Adobe® Photoshop® Mastery: Color & Tone

Lesson 9 of 9

Bonus Content

 

Adobe® Photoshop® Mastery: Color & Tone

Lesson 9 of 9

Bonus Content

 

Lesson Info

Bonus Content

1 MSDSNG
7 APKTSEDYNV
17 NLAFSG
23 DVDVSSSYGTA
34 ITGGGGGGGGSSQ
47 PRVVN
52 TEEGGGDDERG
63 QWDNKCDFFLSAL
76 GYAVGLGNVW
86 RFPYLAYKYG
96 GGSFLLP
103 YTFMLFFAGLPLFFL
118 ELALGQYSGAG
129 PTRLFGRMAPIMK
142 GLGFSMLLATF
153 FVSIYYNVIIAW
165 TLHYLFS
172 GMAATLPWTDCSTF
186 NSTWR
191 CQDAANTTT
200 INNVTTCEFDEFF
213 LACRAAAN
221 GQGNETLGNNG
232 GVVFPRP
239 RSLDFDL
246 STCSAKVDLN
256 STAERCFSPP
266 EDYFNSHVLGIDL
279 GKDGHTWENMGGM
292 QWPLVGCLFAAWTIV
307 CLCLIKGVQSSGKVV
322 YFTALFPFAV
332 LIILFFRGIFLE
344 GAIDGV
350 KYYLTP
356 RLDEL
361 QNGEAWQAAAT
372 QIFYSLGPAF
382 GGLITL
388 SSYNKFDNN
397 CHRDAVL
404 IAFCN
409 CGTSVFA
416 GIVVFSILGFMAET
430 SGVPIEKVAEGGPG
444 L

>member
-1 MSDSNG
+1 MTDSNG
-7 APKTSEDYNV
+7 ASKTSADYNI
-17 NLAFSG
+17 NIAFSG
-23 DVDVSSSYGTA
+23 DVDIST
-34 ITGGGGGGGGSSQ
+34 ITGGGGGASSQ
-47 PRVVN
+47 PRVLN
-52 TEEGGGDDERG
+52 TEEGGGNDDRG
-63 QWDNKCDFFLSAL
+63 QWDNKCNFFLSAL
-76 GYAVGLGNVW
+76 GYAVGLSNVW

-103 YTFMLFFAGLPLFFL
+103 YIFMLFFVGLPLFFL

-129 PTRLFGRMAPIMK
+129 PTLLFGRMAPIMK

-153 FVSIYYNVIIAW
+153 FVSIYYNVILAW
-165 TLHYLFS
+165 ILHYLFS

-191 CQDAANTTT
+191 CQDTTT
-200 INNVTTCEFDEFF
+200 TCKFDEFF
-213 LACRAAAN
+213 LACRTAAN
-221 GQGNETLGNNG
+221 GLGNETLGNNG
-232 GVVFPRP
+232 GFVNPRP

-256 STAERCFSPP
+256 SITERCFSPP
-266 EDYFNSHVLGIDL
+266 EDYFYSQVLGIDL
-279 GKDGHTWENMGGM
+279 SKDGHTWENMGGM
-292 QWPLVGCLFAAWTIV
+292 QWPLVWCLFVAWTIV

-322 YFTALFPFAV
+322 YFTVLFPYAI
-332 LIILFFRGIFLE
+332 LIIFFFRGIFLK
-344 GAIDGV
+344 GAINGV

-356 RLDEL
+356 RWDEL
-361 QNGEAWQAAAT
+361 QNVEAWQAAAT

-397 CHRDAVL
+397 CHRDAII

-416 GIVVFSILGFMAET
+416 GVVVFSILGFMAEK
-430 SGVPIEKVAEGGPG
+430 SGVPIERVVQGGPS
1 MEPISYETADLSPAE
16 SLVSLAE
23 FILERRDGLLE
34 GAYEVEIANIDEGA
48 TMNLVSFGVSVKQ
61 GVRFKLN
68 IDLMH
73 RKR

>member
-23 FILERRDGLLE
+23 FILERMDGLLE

Well, we're back it creative live here. I'm on my day off. This studio is empty, there's not a human in this room, in fact, is getting ready for the next session, so there's actually baby ah paraphernalia in here and I just thought I would come in, since I don't fly out until late tonight and cover some of the things we didn't have time to cover over the last two days and just give you some bonus content. So what we're going to talk about is I'm going to talk about how to make your color correction a little bit more precise than what we've talked about this far. I'm going to talk about how to think about the numbers that you see in the info panel if you want to be able to glance at the info panel and just be able to tell what color it is just by looking at the numbers, instead having to actually see the color, and we'll talk about if you convert from rgb mode to see him, why I came out there, some settings involved, I just want to show you where they are, and if you want to know a litt...